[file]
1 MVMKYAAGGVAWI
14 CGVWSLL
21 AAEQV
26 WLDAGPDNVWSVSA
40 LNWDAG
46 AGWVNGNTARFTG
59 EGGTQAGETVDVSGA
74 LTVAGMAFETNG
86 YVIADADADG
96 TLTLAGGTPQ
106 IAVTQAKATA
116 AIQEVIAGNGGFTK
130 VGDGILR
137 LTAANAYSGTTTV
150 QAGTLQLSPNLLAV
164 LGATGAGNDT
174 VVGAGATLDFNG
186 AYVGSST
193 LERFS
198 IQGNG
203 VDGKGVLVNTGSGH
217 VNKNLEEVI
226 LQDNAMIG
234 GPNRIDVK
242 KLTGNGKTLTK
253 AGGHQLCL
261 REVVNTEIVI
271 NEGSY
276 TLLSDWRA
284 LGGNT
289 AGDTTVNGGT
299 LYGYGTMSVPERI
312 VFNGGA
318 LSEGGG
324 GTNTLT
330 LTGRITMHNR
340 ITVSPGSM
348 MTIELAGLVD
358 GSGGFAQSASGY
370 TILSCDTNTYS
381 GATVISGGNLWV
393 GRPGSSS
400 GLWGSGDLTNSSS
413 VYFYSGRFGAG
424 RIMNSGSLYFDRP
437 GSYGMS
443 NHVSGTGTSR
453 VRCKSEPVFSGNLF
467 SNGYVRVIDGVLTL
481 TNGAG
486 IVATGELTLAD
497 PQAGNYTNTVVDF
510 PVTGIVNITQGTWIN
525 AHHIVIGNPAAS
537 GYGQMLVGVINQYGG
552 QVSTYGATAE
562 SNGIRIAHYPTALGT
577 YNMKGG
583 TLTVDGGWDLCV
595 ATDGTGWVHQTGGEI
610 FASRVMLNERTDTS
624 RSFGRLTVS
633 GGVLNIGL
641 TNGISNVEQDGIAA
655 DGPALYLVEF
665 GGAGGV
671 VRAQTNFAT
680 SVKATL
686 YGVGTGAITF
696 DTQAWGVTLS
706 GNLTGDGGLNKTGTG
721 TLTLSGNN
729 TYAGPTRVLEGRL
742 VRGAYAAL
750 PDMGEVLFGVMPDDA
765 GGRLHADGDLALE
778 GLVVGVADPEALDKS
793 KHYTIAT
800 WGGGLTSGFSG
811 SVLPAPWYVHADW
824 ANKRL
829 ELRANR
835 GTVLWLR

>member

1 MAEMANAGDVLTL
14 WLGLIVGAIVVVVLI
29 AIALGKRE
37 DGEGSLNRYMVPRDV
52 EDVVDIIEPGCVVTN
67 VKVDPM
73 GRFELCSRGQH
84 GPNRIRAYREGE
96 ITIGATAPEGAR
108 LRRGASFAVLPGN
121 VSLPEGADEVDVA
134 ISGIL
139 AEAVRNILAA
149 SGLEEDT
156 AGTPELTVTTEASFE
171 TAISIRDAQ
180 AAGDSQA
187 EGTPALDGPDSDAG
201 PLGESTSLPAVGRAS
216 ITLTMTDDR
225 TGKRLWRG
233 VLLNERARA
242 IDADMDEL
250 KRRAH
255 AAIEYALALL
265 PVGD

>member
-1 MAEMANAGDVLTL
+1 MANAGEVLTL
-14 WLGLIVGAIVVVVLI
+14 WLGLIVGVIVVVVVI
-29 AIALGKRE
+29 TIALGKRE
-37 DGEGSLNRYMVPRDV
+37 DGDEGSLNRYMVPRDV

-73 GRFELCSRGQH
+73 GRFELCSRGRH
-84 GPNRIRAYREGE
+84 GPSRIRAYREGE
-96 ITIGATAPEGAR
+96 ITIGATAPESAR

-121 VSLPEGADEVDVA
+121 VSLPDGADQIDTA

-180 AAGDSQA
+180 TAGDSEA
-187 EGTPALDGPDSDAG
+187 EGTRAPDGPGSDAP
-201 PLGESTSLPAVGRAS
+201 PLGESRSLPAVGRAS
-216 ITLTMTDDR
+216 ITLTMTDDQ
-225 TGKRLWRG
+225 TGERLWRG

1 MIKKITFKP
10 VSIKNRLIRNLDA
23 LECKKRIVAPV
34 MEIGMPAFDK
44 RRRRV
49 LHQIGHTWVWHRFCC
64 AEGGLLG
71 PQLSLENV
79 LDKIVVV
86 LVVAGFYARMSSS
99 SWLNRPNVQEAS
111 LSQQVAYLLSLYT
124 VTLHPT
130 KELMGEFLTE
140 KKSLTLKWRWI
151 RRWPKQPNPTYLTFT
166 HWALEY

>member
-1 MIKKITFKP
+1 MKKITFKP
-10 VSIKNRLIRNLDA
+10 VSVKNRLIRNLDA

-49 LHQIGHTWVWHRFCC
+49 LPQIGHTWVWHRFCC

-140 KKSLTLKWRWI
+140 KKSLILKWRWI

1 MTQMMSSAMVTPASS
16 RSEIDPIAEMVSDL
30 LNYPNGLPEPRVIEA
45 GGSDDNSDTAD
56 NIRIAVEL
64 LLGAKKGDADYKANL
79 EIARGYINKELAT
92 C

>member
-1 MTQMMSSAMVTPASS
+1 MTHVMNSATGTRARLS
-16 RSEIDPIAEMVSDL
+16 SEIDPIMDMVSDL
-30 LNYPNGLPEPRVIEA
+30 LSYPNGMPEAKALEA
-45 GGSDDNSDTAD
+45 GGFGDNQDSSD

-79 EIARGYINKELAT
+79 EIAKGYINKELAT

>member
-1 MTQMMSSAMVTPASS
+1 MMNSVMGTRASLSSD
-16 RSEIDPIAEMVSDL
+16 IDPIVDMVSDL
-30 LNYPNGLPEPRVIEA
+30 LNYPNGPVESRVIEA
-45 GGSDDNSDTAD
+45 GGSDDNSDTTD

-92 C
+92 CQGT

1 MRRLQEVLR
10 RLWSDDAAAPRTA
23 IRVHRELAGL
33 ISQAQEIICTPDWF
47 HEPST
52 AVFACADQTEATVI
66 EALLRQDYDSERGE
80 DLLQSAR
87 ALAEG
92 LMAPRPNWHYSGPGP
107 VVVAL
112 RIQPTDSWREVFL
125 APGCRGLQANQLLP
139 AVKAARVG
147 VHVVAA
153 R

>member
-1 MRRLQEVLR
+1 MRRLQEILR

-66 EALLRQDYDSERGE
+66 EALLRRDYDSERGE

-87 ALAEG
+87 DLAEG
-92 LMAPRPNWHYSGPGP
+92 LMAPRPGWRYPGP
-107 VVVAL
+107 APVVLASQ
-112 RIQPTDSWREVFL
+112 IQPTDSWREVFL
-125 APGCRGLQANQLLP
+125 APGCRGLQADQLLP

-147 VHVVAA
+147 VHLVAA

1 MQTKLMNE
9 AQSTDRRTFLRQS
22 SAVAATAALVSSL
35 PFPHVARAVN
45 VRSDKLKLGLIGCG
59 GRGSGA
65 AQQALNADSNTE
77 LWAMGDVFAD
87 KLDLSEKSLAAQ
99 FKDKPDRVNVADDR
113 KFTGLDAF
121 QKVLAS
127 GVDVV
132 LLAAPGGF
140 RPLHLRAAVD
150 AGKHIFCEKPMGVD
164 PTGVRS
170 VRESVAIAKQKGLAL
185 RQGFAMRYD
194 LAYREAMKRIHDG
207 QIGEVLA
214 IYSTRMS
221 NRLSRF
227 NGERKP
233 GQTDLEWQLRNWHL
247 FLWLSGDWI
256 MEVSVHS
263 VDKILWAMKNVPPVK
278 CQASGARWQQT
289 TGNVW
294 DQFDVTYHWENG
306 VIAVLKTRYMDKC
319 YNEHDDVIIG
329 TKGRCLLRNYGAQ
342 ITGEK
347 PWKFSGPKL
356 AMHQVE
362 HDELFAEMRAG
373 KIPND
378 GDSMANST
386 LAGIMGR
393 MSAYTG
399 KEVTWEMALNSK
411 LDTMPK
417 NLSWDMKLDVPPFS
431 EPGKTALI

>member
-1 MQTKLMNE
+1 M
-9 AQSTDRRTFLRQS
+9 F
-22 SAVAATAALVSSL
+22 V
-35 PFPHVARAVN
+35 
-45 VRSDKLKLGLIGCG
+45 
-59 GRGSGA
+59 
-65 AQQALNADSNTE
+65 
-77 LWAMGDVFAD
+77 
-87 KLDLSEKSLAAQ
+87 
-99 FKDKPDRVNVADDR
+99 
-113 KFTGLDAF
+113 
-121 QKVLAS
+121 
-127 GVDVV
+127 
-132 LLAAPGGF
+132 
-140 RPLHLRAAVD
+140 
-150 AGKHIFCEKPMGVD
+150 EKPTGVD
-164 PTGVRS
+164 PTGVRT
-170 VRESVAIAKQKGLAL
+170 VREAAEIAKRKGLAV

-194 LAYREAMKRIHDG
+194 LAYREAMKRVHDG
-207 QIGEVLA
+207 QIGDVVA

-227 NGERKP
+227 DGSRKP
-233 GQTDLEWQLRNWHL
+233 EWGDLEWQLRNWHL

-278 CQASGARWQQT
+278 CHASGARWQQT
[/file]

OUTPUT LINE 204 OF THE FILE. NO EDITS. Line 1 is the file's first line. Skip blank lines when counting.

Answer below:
107 VVVAL